Maryport teenagers tackle mental health

30th August 2018

1 in 10 children and young people experience mental health issues at any one time – that’s three pupils in the average school classroom.

Record numbers of children are being referred to mental health services, however, in Cumbria many young people often wait up to 9 months or longer to get this vital help.

Teenagers in Maryport, worried about mental health issues within their community are tackling this issue thanks to £5,000 from the #iwill Fund, awarded to Ewanrigg Local Trust’s ‘We Will’ project.

The ‘We Will’ project is led by a group of young people aged 14-18, some with mental health issues themselves and some concerned about their friends. The youth led project aims to train up to 250 people in Youth Mental Health First Aid. The group have also arranged workshops to bring people together including GPs, health commissioners, teachers and specialists to discuss the issues and opportunities and make campaign plans.

The grant gave the youngsters the skills and confidence to strike up conversations when they were concerned about their own or others mental health. It also made them better equipped to support other young people with the day to day worries associated with mental health, understand their own stress levels and communicate better with those around them.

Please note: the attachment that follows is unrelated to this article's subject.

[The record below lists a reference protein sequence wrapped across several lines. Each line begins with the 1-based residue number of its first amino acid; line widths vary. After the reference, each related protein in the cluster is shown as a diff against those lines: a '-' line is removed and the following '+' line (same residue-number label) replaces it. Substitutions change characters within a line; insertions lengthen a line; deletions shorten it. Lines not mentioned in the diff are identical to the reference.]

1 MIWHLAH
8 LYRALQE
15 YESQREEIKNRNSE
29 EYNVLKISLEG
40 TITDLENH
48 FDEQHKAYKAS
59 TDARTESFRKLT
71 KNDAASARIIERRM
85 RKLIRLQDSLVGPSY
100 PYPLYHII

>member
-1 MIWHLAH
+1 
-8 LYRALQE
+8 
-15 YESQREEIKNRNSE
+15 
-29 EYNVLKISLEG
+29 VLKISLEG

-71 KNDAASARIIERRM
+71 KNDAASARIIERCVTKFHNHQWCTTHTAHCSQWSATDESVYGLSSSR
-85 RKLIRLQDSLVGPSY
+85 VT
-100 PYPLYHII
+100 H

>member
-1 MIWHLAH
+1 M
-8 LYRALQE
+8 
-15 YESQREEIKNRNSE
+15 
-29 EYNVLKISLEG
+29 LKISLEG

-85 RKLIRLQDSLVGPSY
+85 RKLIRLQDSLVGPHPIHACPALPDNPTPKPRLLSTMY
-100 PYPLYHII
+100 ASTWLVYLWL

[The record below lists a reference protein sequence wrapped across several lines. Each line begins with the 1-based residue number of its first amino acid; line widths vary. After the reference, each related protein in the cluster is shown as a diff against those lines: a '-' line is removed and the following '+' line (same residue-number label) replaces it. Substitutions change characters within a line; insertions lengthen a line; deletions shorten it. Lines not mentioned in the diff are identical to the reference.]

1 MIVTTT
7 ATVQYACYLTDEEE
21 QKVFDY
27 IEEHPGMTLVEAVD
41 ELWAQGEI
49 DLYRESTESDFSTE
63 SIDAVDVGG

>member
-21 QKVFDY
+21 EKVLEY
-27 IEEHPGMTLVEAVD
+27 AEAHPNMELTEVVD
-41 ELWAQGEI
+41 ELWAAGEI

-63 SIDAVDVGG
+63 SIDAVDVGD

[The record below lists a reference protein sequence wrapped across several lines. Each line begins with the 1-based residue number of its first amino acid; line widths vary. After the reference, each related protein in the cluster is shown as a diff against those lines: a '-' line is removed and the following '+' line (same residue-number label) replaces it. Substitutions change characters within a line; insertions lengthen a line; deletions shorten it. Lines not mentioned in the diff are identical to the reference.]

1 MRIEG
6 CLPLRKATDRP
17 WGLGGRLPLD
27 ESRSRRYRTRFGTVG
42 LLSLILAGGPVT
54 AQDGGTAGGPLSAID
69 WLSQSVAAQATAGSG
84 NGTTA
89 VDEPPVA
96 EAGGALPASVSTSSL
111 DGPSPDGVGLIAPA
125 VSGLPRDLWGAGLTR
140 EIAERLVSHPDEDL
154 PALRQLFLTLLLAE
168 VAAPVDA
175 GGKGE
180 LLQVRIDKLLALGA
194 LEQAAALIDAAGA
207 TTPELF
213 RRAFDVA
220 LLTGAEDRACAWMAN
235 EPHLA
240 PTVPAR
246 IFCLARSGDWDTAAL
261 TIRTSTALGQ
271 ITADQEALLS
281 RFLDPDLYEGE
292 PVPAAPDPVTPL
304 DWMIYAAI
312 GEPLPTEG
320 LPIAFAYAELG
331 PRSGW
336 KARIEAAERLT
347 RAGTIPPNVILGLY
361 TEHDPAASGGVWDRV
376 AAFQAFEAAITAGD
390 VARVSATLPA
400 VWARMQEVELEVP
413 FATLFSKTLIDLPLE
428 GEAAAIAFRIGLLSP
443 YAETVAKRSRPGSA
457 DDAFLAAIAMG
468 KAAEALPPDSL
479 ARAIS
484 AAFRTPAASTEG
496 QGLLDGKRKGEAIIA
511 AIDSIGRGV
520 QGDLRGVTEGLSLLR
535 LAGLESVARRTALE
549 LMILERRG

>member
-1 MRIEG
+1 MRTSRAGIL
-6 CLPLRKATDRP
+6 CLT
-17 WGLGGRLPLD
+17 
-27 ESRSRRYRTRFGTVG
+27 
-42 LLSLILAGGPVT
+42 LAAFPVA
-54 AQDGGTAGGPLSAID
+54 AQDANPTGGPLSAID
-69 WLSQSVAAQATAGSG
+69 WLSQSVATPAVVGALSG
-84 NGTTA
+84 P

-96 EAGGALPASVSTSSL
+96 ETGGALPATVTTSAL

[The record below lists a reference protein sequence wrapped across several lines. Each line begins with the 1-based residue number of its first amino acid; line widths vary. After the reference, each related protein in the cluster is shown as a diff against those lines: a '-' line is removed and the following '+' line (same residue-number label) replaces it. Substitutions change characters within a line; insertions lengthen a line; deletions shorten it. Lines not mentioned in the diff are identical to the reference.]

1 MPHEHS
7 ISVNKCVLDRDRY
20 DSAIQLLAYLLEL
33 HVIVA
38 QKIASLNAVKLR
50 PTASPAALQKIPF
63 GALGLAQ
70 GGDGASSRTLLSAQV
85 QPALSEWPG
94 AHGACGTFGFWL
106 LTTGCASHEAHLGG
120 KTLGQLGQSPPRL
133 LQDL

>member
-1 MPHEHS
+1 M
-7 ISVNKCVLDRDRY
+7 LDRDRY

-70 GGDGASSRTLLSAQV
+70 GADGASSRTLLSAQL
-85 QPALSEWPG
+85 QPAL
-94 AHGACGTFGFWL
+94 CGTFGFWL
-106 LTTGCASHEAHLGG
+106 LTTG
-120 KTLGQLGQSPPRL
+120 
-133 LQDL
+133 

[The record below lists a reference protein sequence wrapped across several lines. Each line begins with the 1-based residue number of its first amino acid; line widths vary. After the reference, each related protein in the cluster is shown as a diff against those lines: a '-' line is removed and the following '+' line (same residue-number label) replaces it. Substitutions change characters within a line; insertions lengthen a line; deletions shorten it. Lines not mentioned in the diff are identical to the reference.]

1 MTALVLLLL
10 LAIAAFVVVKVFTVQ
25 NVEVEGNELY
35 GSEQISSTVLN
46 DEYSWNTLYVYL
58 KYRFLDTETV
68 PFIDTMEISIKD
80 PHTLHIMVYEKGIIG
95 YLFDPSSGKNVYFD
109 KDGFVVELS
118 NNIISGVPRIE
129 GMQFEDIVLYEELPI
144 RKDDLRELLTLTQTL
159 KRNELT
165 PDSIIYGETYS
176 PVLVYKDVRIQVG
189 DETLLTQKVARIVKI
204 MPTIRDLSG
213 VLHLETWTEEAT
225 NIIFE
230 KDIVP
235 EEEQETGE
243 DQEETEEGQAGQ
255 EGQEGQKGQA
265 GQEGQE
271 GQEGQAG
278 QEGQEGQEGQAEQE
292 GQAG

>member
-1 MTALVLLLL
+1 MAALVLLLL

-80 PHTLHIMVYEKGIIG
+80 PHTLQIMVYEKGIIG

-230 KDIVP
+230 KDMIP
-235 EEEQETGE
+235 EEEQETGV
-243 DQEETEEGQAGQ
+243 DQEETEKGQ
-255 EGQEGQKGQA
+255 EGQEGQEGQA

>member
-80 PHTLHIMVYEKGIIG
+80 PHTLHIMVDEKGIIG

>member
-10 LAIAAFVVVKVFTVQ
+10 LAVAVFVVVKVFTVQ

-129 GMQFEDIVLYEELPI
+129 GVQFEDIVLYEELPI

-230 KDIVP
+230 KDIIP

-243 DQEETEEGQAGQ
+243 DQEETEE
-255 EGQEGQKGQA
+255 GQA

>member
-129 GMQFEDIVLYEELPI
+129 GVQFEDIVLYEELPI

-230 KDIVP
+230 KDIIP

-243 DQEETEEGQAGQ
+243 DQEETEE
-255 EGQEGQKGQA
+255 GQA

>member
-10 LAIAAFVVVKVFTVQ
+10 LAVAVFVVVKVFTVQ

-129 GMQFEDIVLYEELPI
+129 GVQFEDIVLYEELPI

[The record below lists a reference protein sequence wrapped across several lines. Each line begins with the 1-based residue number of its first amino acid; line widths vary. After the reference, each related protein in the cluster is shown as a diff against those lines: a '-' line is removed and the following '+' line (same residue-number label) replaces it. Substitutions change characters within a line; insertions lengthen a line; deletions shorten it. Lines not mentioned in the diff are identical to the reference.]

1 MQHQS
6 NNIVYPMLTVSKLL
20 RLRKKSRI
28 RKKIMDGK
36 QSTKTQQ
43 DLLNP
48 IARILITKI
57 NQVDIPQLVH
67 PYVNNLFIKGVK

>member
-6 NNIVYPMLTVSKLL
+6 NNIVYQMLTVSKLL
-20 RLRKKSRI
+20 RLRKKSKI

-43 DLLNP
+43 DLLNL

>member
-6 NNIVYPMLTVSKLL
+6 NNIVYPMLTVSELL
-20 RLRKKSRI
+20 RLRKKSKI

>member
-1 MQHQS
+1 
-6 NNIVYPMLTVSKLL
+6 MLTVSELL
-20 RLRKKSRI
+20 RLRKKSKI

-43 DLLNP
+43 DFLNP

Rebecca, 16, from the Ewanrigg estate lives with her mum who calls her a ‘hell raiser’ at home. She is one of the leading forces behind ‘We Will’. Rececca has proven to herself that her opinion matters and she can make change happen. She visited London with the Ewanrigg Local Trust, and after navigating trains and tubes and overcoming blisters and self-consciousness, she presented to 400 community leaders at the Big Local conference. Rebecca now wants to be a mental health nurse.

Kate Whitmarsh, Development Officer, said: “This grant has been instrumental in helping young people form their group; undertake extensive research; train their first cohort of Youth Mental Health First Aiders; develop campaign skills and prepare to launch their campaign.

“They now want to train the next cohort of Youth Mental Health First Aiders in their schools, bring more schools into ‘We Will’ and deliver more training in the community.”